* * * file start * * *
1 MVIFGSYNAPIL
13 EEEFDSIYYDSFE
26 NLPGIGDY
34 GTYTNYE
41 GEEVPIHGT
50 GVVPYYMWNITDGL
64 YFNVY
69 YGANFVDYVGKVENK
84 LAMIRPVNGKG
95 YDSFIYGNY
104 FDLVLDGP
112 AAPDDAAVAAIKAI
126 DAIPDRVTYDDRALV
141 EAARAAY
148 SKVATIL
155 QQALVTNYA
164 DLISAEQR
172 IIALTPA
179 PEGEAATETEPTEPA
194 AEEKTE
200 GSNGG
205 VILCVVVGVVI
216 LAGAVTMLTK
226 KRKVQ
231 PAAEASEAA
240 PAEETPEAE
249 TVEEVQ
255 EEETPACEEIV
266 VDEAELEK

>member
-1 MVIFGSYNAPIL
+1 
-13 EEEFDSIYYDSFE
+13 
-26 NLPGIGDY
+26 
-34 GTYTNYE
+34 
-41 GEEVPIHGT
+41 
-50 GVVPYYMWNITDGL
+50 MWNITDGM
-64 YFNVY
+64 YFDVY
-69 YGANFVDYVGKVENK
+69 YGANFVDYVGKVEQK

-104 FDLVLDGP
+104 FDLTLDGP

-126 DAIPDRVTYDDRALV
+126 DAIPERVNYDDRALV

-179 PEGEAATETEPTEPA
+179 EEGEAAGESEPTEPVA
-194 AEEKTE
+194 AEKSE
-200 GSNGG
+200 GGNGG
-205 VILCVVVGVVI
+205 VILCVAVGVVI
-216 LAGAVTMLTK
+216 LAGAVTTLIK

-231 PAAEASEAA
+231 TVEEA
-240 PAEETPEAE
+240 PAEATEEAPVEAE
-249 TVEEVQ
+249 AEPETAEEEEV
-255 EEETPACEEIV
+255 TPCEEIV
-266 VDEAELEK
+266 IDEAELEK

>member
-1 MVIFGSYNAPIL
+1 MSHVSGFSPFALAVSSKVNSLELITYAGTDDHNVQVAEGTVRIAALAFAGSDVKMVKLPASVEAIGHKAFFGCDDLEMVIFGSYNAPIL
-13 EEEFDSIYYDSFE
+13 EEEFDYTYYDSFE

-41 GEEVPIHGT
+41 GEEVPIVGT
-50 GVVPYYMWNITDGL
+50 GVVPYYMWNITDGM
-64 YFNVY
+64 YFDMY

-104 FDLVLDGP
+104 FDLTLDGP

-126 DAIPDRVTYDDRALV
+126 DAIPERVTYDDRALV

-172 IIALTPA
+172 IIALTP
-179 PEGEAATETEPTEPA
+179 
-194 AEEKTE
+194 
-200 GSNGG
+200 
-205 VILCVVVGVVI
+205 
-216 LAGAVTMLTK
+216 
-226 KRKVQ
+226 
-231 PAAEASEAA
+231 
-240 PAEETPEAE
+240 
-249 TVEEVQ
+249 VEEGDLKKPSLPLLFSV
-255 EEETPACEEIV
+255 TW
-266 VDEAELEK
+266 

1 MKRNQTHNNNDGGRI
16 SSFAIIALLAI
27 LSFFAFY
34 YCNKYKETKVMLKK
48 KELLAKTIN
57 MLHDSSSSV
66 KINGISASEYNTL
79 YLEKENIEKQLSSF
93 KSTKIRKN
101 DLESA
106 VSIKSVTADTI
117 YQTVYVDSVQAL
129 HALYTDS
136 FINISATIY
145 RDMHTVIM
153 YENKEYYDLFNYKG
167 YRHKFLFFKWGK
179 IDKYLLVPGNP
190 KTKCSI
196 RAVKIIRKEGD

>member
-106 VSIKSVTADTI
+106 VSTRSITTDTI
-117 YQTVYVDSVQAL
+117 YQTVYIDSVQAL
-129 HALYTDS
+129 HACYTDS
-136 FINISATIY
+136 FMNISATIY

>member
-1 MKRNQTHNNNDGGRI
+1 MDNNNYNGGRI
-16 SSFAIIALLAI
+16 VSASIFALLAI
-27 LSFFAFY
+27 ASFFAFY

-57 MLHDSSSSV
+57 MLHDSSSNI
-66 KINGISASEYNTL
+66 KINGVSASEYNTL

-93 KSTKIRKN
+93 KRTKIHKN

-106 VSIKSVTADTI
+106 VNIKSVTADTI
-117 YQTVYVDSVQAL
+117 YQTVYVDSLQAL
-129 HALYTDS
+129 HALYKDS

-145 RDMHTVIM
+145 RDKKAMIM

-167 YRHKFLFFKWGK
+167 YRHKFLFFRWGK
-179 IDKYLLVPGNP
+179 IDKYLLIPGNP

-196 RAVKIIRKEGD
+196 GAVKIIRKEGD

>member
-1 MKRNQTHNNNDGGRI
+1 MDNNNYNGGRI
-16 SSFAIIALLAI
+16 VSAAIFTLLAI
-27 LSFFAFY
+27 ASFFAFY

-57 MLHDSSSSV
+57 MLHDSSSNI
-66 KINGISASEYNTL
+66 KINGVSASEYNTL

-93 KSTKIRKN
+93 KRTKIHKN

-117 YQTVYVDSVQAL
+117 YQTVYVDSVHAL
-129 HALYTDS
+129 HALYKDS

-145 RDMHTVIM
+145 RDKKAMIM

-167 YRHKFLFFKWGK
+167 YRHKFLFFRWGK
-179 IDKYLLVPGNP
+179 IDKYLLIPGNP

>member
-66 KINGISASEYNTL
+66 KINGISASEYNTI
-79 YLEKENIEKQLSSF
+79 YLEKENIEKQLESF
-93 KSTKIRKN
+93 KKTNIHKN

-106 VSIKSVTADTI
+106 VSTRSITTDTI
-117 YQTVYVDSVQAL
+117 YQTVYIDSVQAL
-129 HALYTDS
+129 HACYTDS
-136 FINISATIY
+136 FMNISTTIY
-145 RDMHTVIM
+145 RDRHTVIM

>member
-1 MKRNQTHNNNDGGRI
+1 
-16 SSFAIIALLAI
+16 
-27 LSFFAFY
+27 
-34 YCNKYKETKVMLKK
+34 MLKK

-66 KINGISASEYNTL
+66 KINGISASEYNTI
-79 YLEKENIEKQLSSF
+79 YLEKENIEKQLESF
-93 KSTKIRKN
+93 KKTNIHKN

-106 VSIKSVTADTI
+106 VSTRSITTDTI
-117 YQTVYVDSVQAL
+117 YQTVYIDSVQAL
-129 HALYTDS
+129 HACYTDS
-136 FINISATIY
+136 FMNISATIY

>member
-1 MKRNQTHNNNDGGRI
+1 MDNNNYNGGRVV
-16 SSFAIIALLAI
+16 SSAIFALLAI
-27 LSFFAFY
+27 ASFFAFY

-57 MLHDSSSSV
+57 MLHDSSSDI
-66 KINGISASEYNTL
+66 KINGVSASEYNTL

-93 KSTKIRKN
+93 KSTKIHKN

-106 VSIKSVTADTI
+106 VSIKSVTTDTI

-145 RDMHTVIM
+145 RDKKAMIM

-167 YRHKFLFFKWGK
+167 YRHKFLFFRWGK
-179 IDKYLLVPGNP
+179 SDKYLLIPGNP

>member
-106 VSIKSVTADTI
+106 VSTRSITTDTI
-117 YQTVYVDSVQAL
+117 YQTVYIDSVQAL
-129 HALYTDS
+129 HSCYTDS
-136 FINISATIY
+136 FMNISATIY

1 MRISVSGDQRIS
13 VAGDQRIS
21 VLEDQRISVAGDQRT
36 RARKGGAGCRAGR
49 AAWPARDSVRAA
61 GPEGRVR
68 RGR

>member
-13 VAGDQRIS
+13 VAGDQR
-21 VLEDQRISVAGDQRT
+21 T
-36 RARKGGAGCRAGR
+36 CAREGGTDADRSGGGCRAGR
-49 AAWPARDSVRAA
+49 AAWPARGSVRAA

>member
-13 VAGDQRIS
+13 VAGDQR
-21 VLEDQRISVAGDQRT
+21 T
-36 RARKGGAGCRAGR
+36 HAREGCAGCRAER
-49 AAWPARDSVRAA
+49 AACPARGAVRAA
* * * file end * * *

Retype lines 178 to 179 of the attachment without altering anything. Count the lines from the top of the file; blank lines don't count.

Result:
+93 KRTKIHKN

-117 YQTVYVDSVQAL